LONDON • Former UK chancellor of the exchequer George Osborne's appointment as editor of London's Evening Standard is drawing scrutiny from bodies that set the rules on whether lawmakers are able to hold two jobs.
The Guardian said on Sunday the official body that advises ministers on taking work outside Parliament, the Advisory Committee on Business Appointments, disapproved of Mr Osborne's decision to announce his job only four days after asking for its advice.
London's Sunday Times said Parliament's Privileges Committee is drawing up a report that may prevent Mr Osborne from holding his newest job.
The paper also said that the chairman of another body, the advisory Committee on Standards in Public Life, Mr Paul Bew, was "uncomfortable" with Mr Osborne's professional arrangements.
The former finance minister was dumped by Prime Minister Theresa May last July after being accused of waging a fear campaign to keep Britain in the European Union. His new job has been mocked by many journalism veterans and former editors.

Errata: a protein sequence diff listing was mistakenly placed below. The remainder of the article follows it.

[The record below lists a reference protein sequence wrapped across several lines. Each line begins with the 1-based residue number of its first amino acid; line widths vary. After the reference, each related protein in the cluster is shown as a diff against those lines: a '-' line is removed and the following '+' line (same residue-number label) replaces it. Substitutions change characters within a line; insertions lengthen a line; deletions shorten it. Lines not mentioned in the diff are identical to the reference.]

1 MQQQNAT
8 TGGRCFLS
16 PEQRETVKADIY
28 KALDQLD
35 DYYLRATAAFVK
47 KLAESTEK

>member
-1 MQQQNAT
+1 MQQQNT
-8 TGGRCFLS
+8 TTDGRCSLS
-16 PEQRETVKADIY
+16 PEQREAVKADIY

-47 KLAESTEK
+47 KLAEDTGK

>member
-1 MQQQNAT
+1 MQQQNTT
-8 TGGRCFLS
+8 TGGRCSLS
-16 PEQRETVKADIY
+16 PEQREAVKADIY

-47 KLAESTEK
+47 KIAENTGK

Mr Osborne already has several other paying jobs, including an advisory role at investment firm BlackRock that pays £650,000 (S$1.12 million) a year. He plans to edit the Evening Standard while still being the MP for Tatton in north-west England, for which he is paid about £75,000.
Ms Patti Goddard, president of the Tatton Conservative Association, told the Guardian that Mr Osborne had the full support of his constituency organisation.
But the paper also reported that Ms Carla Flynn, editor of the Knutsford Guardian, the local paper of Mr Osborne's constituency, said it had received an increasing number of letters questioning Mr Osborne's commitment to Tatton.
Labour leader Jeremy Corbyn has called for a by-election in Tatton.